Michael Grieco, a former Miami Beach commissioner and current candidate for Florida’s House of Representatives, was lying to the public when he denied involvement in a campaign fundraising operation last year and beseeched Miami Herald reporters to “look right into [his] soul” for the truth, the Miami-Dade Commission on Ethics & Public Trust alleged Wednesday.
In a closed-door meeting, the ethics commission found probable cause to charge Grieco with two counts of violating a Miami-Dade County charter provision that prohibits officials from “knowingly furnish[ing] false information on any public matter.” The commission also said Grieco broke a Miami Beach ethics ordinance against soliciting city vendors for campaign funds.
Grieco, who faces voters in a late August Democratic primary, has 21 days to dispute the charges and ask for a hearing, or settle the matter with an admission of guilt. Last year, he pleaded no contest to a misdemeanor violation of Florida’s campaign finance laws over the scandal. He was forced to drop a well-supported campaign for Beach mayor and resign from the commission. As part of his plea deal with the Miami-Dade State Attorney’s Office, he was also banned from running for public office for six months.
In an emailed statement Wednesday, Grieco said he would not be “distracted by old news from the past.”
“The circumstances involved in today’s decision by the Commission on Ethics happened well before this campaign and have no bearing on my positive message of change that is being embraced by my thousands of supporters,” Grieco wrote. “This is a mere civil allegation, and there has never been any finding or admission of intentional wrongdoing.”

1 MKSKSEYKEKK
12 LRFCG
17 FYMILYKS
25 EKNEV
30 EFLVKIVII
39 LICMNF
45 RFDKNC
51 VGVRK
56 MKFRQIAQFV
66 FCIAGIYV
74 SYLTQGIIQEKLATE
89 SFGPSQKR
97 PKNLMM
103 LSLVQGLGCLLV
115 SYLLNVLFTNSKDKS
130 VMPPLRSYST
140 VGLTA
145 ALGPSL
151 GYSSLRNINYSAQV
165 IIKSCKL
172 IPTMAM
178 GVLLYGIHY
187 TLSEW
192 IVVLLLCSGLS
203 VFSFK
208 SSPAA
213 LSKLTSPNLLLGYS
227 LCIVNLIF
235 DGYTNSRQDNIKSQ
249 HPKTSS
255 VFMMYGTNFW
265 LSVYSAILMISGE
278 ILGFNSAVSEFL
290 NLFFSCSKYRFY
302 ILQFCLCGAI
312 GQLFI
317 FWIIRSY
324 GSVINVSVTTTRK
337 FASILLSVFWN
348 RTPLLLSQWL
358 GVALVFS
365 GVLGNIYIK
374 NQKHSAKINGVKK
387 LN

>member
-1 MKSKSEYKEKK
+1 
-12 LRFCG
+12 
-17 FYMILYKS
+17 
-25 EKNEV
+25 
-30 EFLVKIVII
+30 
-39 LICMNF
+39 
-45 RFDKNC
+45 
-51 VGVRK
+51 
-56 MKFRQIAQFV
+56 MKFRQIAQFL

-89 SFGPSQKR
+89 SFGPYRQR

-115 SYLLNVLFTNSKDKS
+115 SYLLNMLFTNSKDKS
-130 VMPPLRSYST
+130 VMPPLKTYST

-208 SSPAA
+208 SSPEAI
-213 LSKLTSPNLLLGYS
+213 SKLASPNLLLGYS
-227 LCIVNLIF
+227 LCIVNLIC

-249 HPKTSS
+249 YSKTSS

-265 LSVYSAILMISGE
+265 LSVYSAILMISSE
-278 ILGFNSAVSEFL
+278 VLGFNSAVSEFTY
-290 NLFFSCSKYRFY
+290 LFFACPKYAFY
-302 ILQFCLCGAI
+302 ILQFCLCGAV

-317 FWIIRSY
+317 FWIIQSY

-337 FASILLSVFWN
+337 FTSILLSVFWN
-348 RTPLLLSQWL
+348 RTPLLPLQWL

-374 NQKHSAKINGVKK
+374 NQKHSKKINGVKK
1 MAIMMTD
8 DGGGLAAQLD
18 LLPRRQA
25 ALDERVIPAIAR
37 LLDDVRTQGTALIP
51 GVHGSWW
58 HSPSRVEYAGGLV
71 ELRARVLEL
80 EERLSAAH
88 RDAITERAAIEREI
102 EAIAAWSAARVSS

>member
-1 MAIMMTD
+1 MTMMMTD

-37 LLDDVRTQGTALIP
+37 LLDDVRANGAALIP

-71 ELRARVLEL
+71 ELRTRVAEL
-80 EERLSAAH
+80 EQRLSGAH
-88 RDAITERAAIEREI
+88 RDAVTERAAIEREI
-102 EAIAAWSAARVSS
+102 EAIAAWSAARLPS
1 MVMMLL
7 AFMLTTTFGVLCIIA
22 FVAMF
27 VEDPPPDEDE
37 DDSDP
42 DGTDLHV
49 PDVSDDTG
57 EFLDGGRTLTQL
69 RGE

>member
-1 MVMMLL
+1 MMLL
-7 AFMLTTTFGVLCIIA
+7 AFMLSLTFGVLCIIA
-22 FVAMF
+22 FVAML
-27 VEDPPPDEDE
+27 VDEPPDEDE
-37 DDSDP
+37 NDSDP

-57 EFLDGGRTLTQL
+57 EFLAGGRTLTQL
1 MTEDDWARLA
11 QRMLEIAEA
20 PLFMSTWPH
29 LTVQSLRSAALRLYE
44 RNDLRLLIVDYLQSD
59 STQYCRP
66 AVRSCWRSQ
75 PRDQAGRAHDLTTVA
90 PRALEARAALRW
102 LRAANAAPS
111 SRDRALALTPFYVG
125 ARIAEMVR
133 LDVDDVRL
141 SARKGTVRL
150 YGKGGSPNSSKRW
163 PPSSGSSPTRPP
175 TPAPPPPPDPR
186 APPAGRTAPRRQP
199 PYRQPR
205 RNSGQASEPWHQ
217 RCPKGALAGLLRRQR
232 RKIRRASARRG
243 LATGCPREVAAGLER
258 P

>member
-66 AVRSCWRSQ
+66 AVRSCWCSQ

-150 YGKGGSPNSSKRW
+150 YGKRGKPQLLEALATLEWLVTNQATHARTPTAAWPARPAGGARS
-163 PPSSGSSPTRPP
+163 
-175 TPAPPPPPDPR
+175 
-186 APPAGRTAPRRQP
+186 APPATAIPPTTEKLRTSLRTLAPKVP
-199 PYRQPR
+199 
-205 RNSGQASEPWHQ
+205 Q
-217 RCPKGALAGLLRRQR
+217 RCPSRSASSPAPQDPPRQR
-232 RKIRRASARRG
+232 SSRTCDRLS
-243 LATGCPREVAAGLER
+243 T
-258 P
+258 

The ethics charges are bound to provide ammunition for Grieco’s opponents in a competitive Democratic primary for House District 113, which covers Miami Beach and parts of downtown Miami and Little Havana. Grieco, a criminal defense attorney, announced his campaign in May, days after his public office ban expired. The primary for the heavily Democratic district is set for Aug. 28.
The ethics commission is an independent agency that enforces the Miami-Dade Citizens’ Bill of Rights and imposes civil penalties on county and municipal elected officials and employees. In 2015, it fined Hialeah Mayor Carlos Hernandez $4,000 for lying to the public about his business dealings. Hernandez stuck his tongue out to the commission by paying the fine in pennies and nickels.
Grieco’s troubles began last summer when Miami Herald reporters got a tip that the commissioner had set up a political action committee in a friend’s name to secretly raise money for his mayoral campaign. Such committees are unpopular with Beach voters because they appear to allow candidates to fall under the sway of wealthy developers and business owners.
The committee, called People for Better Leaders, raised more than $200,000 from Beach developers, lobbyists, city vendors and residents in the run-up to the 2017 election. Donors to the PAC said Grieco had asked them for cash.
Last summer, Grieco strongly denied that he had anything to do with People for Better Leaders.
“I do not have a political committee,” he said in a recorded interview with Herald reporters. “I didn’t set one up. I haven’t solicited for one.”
“You can look right into my soul,” he added.
But the Herald showed through handwriting analysis that Grieco himself had filled out state paperwork for the PAC. And investigators for the state attorney’s office and the ethics commission also dug up evidence that he wasn’t telling the truth. Donor after donor told investigators that Grieco had asked them for money, often personally accepting their checks.